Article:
While this is the most-touted and perhaps glaringly obvious choice, I have to caution that this option only works long-term for those who are extremely self-motivated. If we work all day in the home, it is extremely difficult to snap out of “work mode” long enough to commit to exercise. I can’t tell you the number of times I’ve put on workout clothes, set up the DVD, and then spent an hour doing laundry and cleaning the kitchen instead. Then of course, there is the random child walking in and interrupting, the baby crying, etc. etc., etc. Workout videos are great in a pinch, but they probably should not be the mainstay of your exercise routine, because they are unreliable at best for a SAHM. If you are up for it, my recommendations would be: Cody App for iPhone/iPad (which allows you to purchase as many specific workouts as you want) and Sara Ivanhoe yoga DVDs.

2. Bring the kids into the workout

There are several types of fitness workouts specifically designed to include your younger children. For organized instructor-led workouts, search for Mommy & Me yoga, Stroller Strides, and Baby Boot Camps. These classes work best if you have a child under the age of 3 who will stay in one place on the ground or in the stroller for short periods of time. A cheaper options is to walk or run with your child in the stroller, which is free and very flexible when it comes to time! Unfortunately, once your child reaches about 3.5 years old, they aren’t usually interested in these integrative forms of exercise anymore and will start to throw fits and become truly difficult to contain, so you’ll have to switch at that point or you’re basically wasting your money.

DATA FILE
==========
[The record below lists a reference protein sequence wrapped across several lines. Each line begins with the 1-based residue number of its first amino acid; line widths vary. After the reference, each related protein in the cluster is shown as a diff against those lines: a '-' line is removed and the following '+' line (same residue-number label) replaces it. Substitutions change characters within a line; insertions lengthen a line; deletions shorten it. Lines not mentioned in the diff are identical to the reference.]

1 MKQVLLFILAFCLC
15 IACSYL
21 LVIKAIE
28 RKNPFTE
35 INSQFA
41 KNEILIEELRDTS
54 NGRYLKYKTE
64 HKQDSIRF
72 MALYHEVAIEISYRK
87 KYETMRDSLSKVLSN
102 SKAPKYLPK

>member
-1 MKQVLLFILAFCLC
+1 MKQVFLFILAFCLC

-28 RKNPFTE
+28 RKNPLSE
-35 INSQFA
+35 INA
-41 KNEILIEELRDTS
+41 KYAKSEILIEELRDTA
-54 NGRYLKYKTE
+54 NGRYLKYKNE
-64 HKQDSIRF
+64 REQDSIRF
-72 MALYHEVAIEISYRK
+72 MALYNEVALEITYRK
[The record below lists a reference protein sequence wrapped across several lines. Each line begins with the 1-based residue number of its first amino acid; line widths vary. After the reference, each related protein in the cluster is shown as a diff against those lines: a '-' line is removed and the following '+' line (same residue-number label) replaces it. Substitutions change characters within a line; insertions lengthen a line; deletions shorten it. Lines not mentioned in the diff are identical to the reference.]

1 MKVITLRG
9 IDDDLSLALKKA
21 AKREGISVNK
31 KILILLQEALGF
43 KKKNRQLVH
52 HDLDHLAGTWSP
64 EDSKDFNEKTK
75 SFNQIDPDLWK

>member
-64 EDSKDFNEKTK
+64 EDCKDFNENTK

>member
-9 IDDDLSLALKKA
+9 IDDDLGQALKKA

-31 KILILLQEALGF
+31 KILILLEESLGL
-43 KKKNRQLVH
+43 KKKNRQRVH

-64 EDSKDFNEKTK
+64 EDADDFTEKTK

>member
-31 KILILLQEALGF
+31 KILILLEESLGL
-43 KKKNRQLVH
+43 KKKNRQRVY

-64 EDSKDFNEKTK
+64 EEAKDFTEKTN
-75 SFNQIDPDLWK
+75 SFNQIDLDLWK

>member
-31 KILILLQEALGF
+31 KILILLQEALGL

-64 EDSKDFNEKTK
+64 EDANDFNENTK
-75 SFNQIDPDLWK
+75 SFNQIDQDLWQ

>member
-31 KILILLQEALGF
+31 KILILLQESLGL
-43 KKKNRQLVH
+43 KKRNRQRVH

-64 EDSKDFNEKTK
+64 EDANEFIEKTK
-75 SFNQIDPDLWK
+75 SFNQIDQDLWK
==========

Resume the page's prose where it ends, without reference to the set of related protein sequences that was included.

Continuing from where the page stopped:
3. Fitness facilities with childcare

You’d actually be surprised how many gyms, yoga studios, and boutique studios offer babysitting. Make sure you’ve checked the studio web site for these offerings. If you are in North Dallas/Richardson, the YMCA locations in this area are known to have great babysitting, as well as several of the nearby 24 Hour Fitness locations. I have been told by Valerie that LifeTime Fitness in Plano has an excellent kids care area. Yoga studios offering babysitting include We Yogis in Dallas and Samatone Yoga in Addison. Many yoga studios also offer kids yoga classes at the same time as adults classes for children 3 years old and up.

4. Small boutique studios that are tolerant of children